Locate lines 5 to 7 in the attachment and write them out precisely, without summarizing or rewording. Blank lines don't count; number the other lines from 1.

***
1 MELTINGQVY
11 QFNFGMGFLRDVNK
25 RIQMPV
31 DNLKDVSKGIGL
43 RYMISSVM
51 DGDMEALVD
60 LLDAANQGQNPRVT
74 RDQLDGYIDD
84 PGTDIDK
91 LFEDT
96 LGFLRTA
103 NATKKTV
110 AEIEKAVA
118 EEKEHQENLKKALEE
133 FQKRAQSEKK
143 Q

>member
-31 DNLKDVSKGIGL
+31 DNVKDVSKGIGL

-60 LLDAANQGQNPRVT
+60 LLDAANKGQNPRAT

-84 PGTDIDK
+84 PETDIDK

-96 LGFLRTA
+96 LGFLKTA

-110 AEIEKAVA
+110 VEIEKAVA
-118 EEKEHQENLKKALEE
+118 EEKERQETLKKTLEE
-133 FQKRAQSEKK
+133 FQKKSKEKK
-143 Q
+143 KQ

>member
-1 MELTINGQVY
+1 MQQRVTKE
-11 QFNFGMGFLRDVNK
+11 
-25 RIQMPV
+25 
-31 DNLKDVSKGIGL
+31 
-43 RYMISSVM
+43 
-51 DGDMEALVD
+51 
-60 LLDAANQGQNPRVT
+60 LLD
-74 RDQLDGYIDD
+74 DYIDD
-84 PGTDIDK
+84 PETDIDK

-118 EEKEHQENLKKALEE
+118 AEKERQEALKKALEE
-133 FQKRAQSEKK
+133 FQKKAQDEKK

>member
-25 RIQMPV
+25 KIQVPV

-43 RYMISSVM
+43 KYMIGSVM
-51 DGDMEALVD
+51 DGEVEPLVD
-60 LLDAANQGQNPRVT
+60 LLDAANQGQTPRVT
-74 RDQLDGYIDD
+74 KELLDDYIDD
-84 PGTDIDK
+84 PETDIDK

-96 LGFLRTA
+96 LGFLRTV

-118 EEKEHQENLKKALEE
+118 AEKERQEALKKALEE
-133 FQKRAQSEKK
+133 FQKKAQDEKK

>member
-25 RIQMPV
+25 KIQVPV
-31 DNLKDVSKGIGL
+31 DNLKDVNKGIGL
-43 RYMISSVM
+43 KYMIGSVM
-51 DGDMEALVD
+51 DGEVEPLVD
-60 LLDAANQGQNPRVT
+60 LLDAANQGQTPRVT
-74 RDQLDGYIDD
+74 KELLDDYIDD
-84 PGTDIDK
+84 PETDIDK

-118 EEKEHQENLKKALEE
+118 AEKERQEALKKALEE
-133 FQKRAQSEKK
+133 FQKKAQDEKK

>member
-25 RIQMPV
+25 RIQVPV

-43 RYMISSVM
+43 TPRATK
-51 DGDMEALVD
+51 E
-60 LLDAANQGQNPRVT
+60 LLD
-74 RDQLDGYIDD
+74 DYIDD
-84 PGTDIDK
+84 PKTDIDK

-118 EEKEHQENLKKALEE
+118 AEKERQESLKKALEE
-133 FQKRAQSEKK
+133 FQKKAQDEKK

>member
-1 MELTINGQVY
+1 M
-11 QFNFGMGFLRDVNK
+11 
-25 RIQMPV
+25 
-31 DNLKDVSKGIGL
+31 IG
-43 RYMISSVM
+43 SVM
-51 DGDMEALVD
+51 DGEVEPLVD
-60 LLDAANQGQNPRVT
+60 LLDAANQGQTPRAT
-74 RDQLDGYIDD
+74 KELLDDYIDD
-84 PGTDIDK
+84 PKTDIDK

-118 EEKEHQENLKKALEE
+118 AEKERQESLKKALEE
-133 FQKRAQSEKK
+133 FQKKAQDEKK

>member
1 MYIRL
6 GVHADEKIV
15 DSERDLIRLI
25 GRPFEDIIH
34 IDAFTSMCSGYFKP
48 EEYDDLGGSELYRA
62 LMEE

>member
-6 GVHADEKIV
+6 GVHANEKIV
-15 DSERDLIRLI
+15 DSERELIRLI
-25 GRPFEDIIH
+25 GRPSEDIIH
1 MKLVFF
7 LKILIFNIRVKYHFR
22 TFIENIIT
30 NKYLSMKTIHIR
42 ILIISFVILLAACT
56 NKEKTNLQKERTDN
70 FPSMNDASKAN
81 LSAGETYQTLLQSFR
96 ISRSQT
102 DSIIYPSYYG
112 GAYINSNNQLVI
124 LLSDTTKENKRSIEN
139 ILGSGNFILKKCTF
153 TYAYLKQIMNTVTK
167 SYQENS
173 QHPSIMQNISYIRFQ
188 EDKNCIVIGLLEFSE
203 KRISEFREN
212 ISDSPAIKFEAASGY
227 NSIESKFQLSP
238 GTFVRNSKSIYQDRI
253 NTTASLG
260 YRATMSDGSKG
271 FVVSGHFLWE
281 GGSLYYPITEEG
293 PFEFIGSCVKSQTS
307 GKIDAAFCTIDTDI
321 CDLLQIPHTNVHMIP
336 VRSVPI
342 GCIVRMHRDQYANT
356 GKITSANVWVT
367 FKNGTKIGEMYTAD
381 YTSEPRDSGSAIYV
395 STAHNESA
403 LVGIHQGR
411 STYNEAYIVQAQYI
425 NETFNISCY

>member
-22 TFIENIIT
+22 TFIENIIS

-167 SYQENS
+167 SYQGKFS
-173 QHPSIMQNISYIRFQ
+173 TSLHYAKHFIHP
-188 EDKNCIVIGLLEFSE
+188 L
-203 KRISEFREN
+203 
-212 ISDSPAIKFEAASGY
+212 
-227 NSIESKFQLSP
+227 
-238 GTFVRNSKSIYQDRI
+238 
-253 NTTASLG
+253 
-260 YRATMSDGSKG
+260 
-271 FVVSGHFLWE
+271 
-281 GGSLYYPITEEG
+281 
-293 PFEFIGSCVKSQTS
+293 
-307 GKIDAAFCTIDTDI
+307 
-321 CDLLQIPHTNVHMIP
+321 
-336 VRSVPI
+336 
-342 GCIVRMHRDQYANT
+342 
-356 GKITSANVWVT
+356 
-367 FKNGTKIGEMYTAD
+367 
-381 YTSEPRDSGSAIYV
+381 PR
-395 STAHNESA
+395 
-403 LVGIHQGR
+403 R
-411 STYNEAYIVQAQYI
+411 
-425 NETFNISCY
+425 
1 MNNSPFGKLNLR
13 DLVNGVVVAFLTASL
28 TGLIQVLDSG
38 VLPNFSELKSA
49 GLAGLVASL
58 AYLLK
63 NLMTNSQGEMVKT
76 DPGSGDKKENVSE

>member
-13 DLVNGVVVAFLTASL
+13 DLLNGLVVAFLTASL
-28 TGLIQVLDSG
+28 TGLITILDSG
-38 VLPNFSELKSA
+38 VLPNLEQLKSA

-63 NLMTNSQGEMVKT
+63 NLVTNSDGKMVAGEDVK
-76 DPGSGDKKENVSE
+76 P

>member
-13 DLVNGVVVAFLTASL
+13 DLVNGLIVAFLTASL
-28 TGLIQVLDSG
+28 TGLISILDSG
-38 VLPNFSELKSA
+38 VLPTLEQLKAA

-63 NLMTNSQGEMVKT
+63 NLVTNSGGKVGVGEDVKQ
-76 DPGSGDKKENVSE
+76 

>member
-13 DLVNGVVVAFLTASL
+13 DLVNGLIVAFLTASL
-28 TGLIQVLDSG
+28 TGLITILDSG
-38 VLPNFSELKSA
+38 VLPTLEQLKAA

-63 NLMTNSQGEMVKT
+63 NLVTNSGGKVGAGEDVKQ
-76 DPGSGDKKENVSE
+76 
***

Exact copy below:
43 RYMISSVM
51 DGDMEALVD
60 LLDAANQGQNPRVT